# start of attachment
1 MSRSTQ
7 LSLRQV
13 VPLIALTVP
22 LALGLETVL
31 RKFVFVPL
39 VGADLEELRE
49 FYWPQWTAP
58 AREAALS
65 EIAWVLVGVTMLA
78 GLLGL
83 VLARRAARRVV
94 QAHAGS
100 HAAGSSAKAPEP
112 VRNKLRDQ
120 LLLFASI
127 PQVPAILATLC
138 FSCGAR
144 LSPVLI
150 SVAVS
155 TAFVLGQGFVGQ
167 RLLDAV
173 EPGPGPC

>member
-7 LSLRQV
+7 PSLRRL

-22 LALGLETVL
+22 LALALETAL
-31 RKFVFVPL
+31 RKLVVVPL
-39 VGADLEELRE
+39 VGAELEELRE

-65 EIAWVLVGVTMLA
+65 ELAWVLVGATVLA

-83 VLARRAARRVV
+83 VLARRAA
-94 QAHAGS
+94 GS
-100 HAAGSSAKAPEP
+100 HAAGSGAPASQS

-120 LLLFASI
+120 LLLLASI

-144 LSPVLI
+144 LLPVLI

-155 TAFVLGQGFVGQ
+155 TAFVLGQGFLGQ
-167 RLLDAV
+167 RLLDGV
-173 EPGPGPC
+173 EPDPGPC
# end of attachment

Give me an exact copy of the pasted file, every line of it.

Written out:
1 MSRSTQ
7 LSLRQV
13 VPLIALTVP
22 LALGLETVL
31 RKFVFVPL
39 VGADLEELRE
49 FYWPQWTAP
58 AREAALS
65 EIAWVLVGVTMLA
78 GLLGL
83 VLARRAARRVV
94 QAHAGS
100 HAAGSSAKAPEP
112 VRNKLRDQ
120 LLLFASI
127 PQVPAILATLC
138 FSCGAR
144 LSPVLI
150 SVAVS
155 TAFVLGQGFVGQ
167 RLLDAV
173 EPGPGPC

>member
-7 LSLRQV
+7 PSLRRL

-22 LALGLETVL
+22 LALALETAL
-31 RKFVFVPL
+31 RKLVVVPL
-39 VGADLEELRE
+39 VGAELEELRE

-65 EIAWVLVGVTMLA
+65 ELAWVLVGATVLA

-83 VLARRAARRVV
+83 VLARRAA
-94 QAHAGS
+94 GS
-100 HAAGSSAKAPEP
+100 HAAGSGAPASQS

-120 LLLFASI
+120 LLLLASI

-144 LSPVLI
+144 LLPVLI

-155 TAFVLGQGFVGQ
+155 TAFVLGQGFLGQ
-167 RLLDAV
+167 RLLDGV
-173 EPGPGPC
+173 EPDPGPC